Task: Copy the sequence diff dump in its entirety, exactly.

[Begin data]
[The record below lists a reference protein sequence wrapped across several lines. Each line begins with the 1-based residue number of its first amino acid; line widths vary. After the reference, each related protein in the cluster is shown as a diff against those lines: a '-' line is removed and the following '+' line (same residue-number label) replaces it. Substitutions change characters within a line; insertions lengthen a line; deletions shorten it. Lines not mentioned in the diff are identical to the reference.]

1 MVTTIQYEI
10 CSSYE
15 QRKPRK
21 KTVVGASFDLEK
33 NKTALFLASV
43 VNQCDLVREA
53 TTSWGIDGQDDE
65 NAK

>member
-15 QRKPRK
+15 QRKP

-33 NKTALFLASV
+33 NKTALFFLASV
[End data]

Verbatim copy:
[The record below lists a reference protein sequence wrapped across several lines. Each line begins with the 1-based residue number of its first amino acid; line widths vary. After the reference, each related protein in the cluster is shown as a diff against those lines: a '-' line is removed and the following '+' line (same residue-number label) replaces it. Substitutions change characters within a line; insertions lengthen a line; deletions shorten it. Lines not mentioned in the diff are identical to the reference.]

1 MVTTIQYEI
10 CSSYE
15 QRKPRK
21 KTVVGASFDLEK
33 NKTALFLASV
43 VNQCDLVREA
53 TTSWGIDGQDDE
65 NAK

>member
-15 QRKPRK
+15 QRKP

-33 NKTALFLASV
+33 NKTALFFLASV